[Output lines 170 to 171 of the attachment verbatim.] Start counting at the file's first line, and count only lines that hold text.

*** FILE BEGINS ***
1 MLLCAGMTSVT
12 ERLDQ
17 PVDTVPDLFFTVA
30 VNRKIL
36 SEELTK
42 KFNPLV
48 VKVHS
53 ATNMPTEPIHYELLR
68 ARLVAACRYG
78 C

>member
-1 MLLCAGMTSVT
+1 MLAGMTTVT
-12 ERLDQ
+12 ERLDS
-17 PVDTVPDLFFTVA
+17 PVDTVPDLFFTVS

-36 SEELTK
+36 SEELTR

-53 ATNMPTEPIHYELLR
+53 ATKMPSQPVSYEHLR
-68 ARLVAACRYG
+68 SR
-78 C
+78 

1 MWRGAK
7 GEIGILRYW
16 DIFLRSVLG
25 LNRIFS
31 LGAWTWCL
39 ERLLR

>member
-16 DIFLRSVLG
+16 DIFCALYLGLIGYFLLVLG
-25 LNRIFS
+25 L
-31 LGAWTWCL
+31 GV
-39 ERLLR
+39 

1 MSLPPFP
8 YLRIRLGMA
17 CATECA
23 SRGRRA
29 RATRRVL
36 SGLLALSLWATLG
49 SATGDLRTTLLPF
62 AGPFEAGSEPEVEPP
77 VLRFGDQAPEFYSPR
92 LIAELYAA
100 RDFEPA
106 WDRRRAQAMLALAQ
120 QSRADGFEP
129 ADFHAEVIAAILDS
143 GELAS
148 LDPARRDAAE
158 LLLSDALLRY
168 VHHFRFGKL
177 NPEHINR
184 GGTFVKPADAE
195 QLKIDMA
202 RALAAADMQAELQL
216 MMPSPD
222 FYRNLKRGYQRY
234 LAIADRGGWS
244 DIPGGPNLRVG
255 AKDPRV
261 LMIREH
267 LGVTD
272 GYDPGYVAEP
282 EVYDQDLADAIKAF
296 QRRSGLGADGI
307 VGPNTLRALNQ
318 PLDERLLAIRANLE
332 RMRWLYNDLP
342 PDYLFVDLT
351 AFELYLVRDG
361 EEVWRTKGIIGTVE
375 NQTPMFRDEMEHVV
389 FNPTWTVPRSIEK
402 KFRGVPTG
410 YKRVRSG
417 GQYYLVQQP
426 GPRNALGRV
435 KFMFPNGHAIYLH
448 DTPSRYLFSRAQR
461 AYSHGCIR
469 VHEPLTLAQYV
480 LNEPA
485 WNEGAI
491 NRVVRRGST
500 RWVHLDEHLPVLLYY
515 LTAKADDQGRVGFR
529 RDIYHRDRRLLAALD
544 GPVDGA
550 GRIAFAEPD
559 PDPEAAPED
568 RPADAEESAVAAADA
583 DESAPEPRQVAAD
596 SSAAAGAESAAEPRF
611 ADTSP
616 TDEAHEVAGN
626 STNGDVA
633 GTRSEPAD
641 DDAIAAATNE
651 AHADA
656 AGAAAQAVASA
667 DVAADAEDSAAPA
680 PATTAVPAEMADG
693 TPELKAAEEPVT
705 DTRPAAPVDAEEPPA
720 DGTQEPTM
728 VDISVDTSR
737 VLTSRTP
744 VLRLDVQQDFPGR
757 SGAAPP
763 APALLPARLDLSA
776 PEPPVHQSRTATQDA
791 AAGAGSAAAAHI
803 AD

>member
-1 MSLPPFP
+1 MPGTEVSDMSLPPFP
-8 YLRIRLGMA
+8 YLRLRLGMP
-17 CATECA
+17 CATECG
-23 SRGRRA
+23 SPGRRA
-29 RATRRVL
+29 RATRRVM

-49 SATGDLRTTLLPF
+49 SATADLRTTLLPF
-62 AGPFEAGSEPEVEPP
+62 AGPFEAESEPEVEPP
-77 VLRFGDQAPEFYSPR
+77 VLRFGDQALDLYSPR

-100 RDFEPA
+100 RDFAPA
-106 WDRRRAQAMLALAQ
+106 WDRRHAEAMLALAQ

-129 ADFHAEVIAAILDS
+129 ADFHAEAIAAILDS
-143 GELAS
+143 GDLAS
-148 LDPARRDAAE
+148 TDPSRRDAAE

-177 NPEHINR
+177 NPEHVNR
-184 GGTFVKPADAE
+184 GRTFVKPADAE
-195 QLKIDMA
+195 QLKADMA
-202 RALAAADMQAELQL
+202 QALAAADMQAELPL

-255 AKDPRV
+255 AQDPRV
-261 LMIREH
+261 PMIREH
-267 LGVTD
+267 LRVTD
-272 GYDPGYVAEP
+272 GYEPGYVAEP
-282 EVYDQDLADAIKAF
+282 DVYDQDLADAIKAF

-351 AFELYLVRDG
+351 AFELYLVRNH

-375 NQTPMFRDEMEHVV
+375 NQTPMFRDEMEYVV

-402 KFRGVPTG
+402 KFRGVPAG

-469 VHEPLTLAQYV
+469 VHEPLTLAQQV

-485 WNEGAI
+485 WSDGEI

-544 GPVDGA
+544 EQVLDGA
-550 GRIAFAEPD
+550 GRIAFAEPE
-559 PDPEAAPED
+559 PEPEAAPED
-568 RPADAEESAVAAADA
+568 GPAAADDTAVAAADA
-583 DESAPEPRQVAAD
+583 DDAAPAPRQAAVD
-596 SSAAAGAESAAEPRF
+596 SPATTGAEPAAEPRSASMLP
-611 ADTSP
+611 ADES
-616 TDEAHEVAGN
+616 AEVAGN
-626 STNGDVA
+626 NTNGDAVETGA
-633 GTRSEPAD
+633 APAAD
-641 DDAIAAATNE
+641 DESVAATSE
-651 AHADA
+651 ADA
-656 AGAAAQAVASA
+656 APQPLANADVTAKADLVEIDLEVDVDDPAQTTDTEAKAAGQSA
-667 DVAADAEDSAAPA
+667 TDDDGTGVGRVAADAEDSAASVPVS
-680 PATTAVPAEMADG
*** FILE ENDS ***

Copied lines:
-402 KFRGVPTG
+402 KFRGVPAG